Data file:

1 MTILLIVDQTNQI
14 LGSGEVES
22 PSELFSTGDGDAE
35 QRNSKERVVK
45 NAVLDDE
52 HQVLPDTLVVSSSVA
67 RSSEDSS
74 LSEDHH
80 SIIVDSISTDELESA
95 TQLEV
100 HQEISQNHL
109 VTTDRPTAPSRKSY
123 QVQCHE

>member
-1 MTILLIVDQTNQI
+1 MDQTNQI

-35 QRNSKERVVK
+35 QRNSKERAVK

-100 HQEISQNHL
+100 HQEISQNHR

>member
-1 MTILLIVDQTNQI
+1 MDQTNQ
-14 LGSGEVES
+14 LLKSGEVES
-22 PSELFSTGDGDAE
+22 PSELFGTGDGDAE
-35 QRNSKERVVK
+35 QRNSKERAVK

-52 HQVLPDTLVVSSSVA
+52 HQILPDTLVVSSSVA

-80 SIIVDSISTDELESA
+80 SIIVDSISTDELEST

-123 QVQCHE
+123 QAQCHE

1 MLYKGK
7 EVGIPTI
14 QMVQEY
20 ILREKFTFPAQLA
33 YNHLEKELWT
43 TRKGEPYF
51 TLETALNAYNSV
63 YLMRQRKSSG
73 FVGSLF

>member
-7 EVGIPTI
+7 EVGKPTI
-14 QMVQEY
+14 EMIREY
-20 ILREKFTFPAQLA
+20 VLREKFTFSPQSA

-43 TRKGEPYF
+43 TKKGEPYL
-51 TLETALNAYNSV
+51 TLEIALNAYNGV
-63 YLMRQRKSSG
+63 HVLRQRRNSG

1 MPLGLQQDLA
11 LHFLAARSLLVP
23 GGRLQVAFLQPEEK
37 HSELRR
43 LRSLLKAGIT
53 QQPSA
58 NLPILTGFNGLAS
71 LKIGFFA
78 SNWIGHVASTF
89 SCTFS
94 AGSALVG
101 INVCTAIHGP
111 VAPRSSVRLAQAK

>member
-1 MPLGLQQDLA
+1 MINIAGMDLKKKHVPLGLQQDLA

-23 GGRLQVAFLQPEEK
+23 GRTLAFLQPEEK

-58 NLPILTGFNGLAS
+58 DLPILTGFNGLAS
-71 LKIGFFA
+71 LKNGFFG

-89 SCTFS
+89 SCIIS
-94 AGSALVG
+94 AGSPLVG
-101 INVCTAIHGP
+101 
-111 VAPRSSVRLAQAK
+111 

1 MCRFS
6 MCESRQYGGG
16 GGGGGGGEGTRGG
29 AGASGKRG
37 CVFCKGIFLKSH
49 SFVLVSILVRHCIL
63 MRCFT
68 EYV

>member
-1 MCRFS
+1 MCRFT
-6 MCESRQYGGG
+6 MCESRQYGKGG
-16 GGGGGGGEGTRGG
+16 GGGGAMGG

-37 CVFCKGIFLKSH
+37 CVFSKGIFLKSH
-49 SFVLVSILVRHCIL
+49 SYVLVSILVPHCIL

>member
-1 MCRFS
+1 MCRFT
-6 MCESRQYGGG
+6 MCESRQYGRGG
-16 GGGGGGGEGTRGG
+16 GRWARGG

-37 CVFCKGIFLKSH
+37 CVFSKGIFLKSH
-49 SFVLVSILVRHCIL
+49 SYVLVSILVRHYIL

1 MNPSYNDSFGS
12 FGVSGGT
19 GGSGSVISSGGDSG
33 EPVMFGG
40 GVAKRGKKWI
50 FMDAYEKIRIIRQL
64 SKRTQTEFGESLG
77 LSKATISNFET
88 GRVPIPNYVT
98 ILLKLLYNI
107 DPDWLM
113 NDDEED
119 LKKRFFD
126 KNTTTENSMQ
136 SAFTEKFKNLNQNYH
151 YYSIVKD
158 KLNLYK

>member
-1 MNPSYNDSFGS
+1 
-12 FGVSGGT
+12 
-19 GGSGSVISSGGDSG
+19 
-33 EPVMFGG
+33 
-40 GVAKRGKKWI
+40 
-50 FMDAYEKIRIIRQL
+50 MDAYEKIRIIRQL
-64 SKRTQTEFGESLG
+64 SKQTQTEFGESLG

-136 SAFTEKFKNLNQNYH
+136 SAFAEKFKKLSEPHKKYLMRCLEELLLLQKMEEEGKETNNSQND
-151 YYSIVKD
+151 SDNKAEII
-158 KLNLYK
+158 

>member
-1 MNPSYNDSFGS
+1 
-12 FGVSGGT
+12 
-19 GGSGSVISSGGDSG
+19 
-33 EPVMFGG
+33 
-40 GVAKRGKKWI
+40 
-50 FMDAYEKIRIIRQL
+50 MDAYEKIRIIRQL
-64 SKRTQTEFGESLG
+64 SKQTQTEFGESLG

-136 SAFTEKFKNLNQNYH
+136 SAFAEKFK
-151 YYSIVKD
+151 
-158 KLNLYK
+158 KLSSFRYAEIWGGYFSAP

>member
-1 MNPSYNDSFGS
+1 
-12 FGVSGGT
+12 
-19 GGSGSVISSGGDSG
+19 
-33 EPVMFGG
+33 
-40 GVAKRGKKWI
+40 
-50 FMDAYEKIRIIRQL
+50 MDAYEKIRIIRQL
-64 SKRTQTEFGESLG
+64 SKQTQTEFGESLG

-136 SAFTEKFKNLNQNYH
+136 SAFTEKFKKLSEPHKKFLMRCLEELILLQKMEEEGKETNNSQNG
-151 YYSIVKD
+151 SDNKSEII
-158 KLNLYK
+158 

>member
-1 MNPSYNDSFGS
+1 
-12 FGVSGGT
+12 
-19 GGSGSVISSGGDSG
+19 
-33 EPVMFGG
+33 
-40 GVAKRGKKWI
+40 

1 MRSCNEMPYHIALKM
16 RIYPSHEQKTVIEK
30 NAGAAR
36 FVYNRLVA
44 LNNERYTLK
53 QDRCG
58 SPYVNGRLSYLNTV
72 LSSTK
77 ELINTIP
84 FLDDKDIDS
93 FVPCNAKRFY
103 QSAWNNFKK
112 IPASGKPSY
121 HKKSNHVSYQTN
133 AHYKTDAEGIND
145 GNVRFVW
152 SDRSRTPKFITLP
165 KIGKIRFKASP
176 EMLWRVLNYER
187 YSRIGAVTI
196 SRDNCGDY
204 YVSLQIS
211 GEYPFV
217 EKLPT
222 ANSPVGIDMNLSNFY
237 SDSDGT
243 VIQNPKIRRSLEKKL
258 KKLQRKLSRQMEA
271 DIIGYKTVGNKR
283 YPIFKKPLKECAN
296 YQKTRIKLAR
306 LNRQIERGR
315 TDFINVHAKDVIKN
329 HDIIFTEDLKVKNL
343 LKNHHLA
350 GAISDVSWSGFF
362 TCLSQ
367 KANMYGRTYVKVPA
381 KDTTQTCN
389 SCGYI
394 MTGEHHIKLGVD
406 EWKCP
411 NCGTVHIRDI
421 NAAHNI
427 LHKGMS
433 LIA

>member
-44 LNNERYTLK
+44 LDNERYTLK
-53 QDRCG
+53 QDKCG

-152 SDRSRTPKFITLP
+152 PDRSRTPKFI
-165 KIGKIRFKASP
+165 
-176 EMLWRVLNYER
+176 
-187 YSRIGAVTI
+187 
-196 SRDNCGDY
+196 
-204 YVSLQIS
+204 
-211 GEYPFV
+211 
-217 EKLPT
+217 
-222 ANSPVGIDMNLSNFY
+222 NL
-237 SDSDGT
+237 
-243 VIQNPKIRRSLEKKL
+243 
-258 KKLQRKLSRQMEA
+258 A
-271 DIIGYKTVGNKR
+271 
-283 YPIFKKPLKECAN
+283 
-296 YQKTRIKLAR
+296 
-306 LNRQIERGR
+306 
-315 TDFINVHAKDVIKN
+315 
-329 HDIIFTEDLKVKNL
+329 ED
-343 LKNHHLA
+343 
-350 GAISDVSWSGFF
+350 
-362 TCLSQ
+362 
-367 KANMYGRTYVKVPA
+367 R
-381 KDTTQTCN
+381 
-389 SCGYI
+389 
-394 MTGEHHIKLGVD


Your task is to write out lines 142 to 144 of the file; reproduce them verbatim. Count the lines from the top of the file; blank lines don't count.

-33 EPVMFGG
+33 
-40 GVAKRGKKWI